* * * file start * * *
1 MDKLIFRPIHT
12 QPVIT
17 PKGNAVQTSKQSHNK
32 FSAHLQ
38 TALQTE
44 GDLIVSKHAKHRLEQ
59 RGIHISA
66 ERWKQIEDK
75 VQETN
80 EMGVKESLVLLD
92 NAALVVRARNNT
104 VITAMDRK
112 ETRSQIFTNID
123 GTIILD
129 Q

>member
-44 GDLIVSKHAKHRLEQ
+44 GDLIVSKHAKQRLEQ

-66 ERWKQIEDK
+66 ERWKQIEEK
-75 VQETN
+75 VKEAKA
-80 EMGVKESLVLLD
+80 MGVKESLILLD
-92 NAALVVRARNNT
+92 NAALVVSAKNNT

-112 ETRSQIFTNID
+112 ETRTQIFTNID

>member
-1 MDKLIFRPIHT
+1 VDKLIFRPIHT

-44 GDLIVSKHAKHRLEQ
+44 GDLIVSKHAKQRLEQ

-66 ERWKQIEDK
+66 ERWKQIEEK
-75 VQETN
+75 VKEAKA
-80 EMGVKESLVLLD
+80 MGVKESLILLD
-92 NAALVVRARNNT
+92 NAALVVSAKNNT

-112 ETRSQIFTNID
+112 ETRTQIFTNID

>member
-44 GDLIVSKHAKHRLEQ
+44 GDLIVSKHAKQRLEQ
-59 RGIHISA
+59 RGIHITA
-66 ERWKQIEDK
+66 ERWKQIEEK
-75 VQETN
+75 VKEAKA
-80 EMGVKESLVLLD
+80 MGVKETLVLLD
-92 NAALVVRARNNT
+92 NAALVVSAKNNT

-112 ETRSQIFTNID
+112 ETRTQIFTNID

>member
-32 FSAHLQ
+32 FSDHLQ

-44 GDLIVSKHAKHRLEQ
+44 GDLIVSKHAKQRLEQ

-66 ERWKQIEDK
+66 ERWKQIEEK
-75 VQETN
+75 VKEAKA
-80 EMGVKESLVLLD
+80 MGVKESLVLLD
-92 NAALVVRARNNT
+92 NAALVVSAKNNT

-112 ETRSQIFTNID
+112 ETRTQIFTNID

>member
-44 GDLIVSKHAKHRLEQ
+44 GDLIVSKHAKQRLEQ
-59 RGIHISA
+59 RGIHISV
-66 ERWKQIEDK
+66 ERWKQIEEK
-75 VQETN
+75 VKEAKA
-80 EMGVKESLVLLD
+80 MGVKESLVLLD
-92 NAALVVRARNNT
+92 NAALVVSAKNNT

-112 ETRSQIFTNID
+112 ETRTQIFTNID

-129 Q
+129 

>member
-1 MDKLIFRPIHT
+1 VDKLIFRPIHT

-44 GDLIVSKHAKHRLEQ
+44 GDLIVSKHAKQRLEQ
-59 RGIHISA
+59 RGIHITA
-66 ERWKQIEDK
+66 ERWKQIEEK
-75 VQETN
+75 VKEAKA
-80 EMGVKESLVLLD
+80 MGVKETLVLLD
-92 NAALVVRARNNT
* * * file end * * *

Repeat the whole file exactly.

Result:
1 MDKLIFRPIHT
12 QPVIT
17 PKGNAVQTSKQSHNK
32 FSAHLQ
38 TALQTE
44 GDLIVSKHAKHRLEQ
59 RGIHISA
66 ERWKQIEDK
75 VQETN
80 EMGVKESLVLLD
92 NAALVVRARNNT
104 VITAMDRK
112 ETRSQIFTNID
123 GTIILD
129 Q

>member
-44 GDLIVSKHAKHRLEQ
+44 GDLIVSKHAKQRLEQ

-66 ERWKQIEDK
+66 ERWKQIEEK
-75 VQETN
+75 VKEAKA
-80 EMGVKESLVLLD
+80 MGVKESLILLD
-92 NAALVVRARNNT
+92 NAALVVSAKNNT

-112 ETRSQIFTNID
+112 ETRTQIFTNID

>member
-1 MDKLIFRPIHT
+1 VDKLIFRPIHT

-44 GDLIVSKHAKHRLEQ
+44 GDLIVSKHAKQRLEQ

-66 ERWKQIEDK
+66 ERWKQIEEK
-75 VQETN
+75 VKEAKA
-80 EMGVKESLVLLD
+80 MGVKESLILLD
-92 NAALVVRARNNT
+92 NAALVVSAKNNT

-112 ETRSQIFTNID
+112 ETRTQIFTNID

>member
-44 GDLIVSKHAKHRLEQ
+44 GDLIVSKHAKQRLEQ
-59 RGIHISA
+59 RGIHITA
-66 ERWKQIEDK
+66 ERWKQIEEK
-75 VQETN
+75 VKEAKA
-80 EMGVKESLVLLD
+80 MGVKETLVLLD
-92 NAALVVRARNNT
+92 NAALVVSAKNNT

-112 ETRSQIFTNID
+112 ETRTQIFTNID

>member
-32 FSAHLQ
+32 FSDHLQ

-44 GDLIVSKHAKHRLEQ
+44 GDLIVSKHAKQRLEQ

-66 ERWKQIEDK
+66 ERWKQIEEK
-75 VQETN
+75 VKEAKA
-80 EMGVKESLVLLD
+80 MGVKESLVLLD
-92 NAALVVRARNNT
+92 NAALVVSAKNNT

-112 ETRSQIFTNID
+112 ETRTQIFTNID

>member
-44 GDLIVSKHAKHRLEQ
+44 GDLIVSKHAKQRLEQ
-59 RGIHISA
+59 RGIHISV
-66 ERWKQIEDK
+66 ERWKQIEEK
-75 VQETN
+75 VKEAKA
-80 EMGVKESLVLLD
+80 MGVKESLVLLD
-92 NAALVVRARNNT
+92 NAALVVSAKNNT

-112 ETRSQIFTNID
+112 ETRTQIFTNID

-129 Q
+129 

>member
-1 MDKLIFRPIHT
+1 VDKLIFRPIHT

-44 GDLIVSKHAKHRLEQ
+44 GDLIVSKHAKQRLEQ
-59 RGIHISA
+59 RGIHITA
-66 ERWKQIEDK
+66 ERWKQIEEK
-75 VQETN
+75 VKEAKA
-80 EMGVKESLVLLD
+80 MGVKETLVLLD
-92 NAALVVRARNNT